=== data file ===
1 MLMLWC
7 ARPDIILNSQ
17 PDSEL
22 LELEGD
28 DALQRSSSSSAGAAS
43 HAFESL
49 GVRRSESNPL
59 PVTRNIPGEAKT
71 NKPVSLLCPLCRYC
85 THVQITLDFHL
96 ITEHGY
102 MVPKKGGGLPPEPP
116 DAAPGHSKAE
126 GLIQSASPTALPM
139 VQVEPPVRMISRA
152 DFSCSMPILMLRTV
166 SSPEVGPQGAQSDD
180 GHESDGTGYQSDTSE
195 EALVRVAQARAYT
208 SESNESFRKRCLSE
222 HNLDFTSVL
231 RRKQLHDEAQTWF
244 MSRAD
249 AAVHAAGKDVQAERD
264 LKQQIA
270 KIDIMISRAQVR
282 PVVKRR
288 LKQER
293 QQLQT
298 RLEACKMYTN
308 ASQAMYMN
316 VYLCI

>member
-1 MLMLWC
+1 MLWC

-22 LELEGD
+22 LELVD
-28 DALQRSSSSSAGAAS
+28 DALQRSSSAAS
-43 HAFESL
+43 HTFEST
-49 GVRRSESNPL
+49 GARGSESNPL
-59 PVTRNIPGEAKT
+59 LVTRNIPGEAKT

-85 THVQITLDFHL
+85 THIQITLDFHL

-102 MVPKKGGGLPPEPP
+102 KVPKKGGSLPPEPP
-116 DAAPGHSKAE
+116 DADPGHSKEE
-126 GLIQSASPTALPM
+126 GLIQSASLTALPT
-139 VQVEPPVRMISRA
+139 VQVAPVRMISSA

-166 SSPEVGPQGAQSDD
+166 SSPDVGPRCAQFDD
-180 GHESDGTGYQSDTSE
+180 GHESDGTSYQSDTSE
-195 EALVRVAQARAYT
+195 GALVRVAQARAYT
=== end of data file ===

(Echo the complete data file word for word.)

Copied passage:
1 MLMLWC
7 ARPDIILNSQ
17 PDSEL
22 LELEGD
28 DALQRSSSSSAGAAS
43 HAFESL
49 GVRRSESNPL
59 PVTRNIPGEAKT
71 NKPVSLLCPLCRYC
85 THVQITLDFHL
96 ITEHGY
102 MVPKKGGGLPPEPP
116 DAAPGHSKAE
126 GLIQSASPTALPM
139 VQVEPPVRMISRA
152 DFSCSMPILMLRTV
166 SSPEVGPQGAQSDD
180 GHESDGTGYQSDTSE
195 EALVRVAQARAYT
208 SESNESFRKRCLSE
222 HNLDFTSVL
231 RRKQLHDEAQTWF
244 MSRAD
249 AAVHAAGKDVQAERD
264 LKQQIA
270 KIDIMISRAQVR
282 PVVKRR
288 LKQER
293 QQLQT
298 RLEACKMYTN
308 ASQAMYMN
316 VYLCI

>member
-1 MLMLWC
+1 MLWC

-22 LELEGD
+22 LELVD
-28 DALQRSSSSSAGAAS
+28 DALQRSSSAAS
-43 HAFESL
+43 HTFEST
-49 GVRRSESNPL
+49 GARGSESNPL
-59 PVTRNIPGEAKT
+59 LVTRNIPGEAKT

-85 THVQITLDFHL
+85 THIQITLDFHL

-102 MVPKKGGGLPPEPP
+102 KVPKKGGSLPPEPP
-116 DAAPGHSKAE
+116 DADPGHSKEE
-126 GLIQSASPTALPM
+126 GLIQSASLTALPT
-139 VQVEPPVRMISRA
+139 VQVAPVRMISSA

-166 SSPEVGPQGAQSDD
+166 SSPDVGPRCAQFDD
-180 GHESDGTGYQSDTSE
+180 GHESDGTSYQSDTSE
-195 EALVRVAQARAYT
+195 GALVRVAQARAYT